The juxtaposition of the uprisings in Kiev and the coverage of the Olympics from Sochi, Russia, took absurdity to a new level.

These games were, as many commentators have noted, meant to showcase the new Russia. Yet what did viewers see when they turned on the TV to watch the Olympics on Feb. 19? A group of young women being whipped by police, lost in their own bewilderment.

Any day now, I expect to look out over the coast of Maine and see AWACS shadowing Russian submarines, as I once did in San Diego when I was in the Navy. Incredibly, older “Cold War” strategies from the past seem to be playing out once again.

It is important to realize that Vladimir Putin is not Leonid Brezhnev and that Ukraine is not Czechoslovakia.

The United States needs to make a distinction between its disagreements with Putin and its support for progressive elements within Russia.

This means that when it comes to Ukraine that it should be painstaking in its support for new elections, but that it needs to keep the ideological pressure on Russian leadership to ensure that it does not meddle in the elections.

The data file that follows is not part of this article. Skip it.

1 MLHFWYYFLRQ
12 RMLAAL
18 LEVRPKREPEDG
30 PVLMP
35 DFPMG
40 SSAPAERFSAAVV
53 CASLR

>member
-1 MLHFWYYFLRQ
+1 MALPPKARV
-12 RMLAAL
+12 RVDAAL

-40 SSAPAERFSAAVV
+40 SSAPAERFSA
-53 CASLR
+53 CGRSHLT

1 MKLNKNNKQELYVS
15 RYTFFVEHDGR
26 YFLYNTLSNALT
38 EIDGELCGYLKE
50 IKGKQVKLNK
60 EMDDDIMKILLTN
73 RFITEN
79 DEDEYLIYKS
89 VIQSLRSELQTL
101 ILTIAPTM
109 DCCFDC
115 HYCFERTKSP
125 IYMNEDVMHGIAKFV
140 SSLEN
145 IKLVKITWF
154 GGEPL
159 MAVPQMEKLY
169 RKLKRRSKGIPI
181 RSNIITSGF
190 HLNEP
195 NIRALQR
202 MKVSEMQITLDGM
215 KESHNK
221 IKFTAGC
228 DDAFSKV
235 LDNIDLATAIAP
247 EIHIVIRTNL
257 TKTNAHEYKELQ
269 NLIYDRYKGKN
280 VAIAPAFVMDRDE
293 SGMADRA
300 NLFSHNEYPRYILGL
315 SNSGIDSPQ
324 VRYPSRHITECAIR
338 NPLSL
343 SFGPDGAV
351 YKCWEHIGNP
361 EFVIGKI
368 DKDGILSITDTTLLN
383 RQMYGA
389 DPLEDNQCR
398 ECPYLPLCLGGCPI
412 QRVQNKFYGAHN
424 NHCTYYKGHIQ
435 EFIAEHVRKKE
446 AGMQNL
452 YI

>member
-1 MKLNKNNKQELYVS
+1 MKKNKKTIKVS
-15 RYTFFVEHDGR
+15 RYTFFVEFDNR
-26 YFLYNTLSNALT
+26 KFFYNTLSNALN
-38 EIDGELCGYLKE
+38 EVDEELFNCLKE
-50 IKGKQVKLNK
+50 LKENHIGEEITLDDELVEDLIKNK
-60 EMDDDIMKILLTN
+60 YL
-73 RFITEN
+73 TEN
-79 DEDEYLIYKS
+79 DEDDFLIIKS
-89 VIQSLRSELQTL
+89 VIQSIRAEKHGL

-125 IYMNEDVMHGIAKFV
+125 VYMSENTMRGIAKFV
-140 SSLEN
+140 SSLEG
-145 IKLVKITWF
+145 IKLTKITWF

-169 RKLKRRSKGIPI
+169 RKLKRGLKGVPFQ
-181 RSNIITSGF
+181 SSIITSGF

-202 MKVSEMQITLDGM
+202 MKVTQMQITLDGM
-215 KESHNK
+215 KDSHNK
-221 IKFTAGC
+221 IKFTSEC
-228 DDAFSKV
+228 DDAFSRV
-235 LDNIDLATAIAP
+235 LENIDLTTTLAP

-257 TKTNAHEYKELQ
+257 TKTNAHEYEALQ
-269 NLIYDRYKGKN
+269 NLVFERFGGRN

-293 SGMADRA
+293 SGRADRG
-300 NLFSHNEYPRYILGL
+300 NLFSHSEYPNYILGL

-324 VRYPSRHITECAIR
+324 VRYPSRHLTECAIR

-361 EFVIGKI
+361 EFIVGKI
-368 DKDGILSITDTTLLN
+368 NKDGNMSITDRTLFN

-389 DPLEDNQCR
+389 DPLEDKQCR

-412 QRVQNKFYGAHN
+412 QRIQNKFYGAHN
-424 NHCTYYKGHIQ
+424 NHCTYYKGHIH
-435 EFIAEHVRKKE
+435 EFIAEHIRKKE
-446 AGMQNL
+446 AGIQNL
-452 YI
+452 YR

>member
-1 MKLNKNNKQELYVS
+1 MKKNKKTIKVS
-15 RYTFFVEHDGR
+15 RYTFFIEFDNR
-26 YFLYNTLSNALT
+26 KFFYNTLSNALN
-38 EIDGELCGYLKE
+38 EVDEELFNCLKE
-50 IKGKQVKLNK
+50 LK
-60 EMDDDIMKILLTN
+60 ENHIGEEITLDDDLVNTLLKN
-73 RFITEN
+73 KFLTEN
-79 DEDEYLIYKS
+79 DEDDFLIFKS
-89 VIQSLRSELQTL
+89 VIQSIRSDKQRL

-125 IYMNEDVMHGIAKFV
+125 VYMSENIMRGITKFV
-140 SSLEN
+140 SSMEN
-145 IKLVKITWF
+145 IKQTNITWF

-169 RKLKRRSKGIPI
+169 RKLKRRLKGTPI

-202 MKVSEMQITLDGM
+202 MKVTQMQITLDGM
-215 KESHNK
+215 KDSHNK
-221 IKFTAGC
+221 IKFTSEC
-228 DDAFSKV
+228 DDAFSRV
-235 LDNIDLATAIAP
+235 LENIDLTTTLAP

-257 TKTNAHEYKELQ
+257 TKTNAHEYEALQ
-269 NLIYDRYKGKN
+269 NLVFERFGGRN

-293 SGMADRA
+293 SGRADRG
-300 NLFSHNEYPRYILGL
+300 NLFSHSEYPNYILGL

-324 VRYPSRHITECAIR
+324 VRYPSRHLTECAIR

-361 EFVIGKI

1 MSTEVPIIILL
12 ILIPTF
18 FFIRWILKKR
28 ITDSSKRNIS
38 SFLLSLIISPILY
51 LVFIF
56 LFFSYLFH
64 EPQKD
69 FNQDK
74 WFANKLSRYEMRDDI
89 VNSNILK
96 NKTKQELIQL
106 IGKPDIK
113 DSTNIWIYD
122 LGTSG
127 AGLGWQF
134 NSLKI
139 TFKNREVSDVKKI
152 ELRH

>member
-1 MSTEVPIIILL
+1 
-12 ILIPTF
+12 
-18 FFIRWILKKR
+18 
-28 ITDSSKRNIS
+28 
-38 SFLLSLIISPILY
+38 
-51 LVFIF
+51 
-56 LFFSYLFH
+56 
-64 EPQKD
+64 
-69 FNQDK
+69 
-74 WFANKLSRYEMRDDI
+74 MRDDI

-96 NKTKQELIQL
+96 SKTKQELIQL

It also means that Russian leadership needs to be made aware of the fact that its own policies have exacerbated the current crisis, and that because of the religious dimension of the current crisis there, Russia risks far more if it continues to be perceived as attempting to exercise hegemony over Ukraine.

A measured, but relentless, ideological response by the United States can make a difference here, even while leaving the door open for cooperation on other important areas.

John C. Carney, Ph.D.

visiting professor of political science, University of New England

Kennebunkport